"Violence is a normal part of life"

Violence against women is a human rights violation of immense proportions, and whilst in itself a major contributor to poor mental and physical health, it also makes women more vulnerable to HIV. For transgender women, the risk of and vulnerability to violence and HIV are further increased due to the discrimination, stigma and marginalisation they experience because of their gender identity.

Rape, physical assault and intimate partner violence are common experiences faced by transgender women and hijras in India. It is fuelled by patriarchal norms, absence of supporting legislation, discriminatory law enforcement and widespread impunity.

Many transgender women run away from home when their families reject them because of their identity. Bullying from teachers and students often make them drop out of school. With no education and therefore low prospects of employment many resort to sex work or begging.

Transgender sex worker India

Vijaya, who is transgender, follows prospective clients from a discreet distance so as not to attract unwanted attention. © Jayampu Ramesh/the Alliance/Photovoice

Those who join a hijra community may receive acceptance and protection from their peers and gurus if they’re lucky, but these communities can also be controlling, exploitative and violent, subjecting members to physical and psychological abuse and forcing them into sex work.

Violence by intimate partners

The home and family is often a violent environment for a transgender woman. A recent study by India HIV/AIDS Alliance into the prevalence and correlates of intimate partner violence experienced by men who have sex with men and transgender populations in India, intimate partners of transgender women are frequent perpetrators of violence.

Many transgender persons experience so much violence even as they are growing up that they begin to consider such violence as normal

The research showed that 81% of the study population (who were drawn from groups served by the Pehchan programme) experienced some form of intimate partner violence in the last six months, with emotional violence being the most common form (73%), followed by physical (65%) and sexual violence (60%).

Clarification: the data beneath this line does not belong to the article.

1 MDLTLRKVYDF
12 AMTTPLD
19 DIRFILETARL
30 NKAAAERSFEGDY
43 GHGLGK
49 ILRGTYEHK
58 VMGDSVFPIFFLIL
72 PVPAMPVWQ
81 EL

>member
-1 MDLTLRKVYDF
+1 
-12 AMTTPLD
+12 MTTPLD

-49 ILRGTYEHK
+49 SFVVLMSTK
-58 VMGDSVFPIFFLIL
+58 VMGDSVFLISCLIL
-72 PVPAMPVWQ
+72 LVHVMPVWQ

Because intimate partner violence often means forced and unprotected sex, it implies particular risks and vulnerabilities to HIV. The power balance in relationships between transgender women and their (male) partners is often heavily skewed, with the transgender woman dependent on and subservient to her partner. Not only can this make it difficult to negotiate safe sex, but can also mean that transgender women are prevented from accessing HIV services by their partners.

Violence is a normal part of life

Abhina Aher, sexuality, gender and rights manager at India HIV/AIDS Alliance says that many cases go unreported because of a widespread perception within the transgender communities that violence is a normal part of their lives.

The research report quotes a healthcare provider in Bangalore saying that “many … transgender persons experience so much violence even as they are growing up that they begin to consider such violence as normal”.

[Intimate partner violence] is something to be expected. After a bout of violence, we patch up with our partners. This is how it is. Since we love them, we have to accept their violence” said a participant in a focus group discussion that was part of the research project.

After a bout of violence, we patch up with our partners. This is how it is. Since we love them, we have to accept their violence

Another reason for the underreporting of violence is that transgender people regularly face physical abuse and harassment by the police, and perpetrators of violence against transgender people are met with impunity.

“Whilst the minimum sentence [in India] for rape is seven years’ imprisonment, when the victim is a transgender person the perpetrator can get away with as little as six months” says Aher.

When the perpetrator is an intimate partner, it may be even more difficult to address the situation legally, as same-sex relations are illegal and the victim could be further victimised by the legal framework.

Self-stigma prevents health-seeking behaviour

Social stigma, discrimination and violence not only makes transgender people vulnerable to HIV, it also contributes to self-stigma and low motivation for health-seeking behaviour such as getting tested for HIV.

“If my family doesn’t want me, if my peers don’t want me, if my lover doesn’t want me, why would I have an aspiration to live a health life?” says Aher. “Why would I take my birth certificate that says I’m a male to a government health care provider and allow them an opportunity to make fun of me?”

Increasing reporting of violence against transgender people

Safeguarding the rights of transgender people who have been victims of violence and helping them get justice is one of the objectives of Wajood, a programme set up by the India HIV/AIDS Alliance in 2015 and funded by Amplify Change. The programme uses REAct, a human rights monitoring and reporting system developed by the International HIV/AIDS Alliance and BENETECH. Through systematic recording of trauma, gender-based violence and other human rights violations, the organisations using the tool are also building an evidence base to strengthen interventions advocating for changes in laws and policies impacting on the health and wellbeing of transgender people and hijras.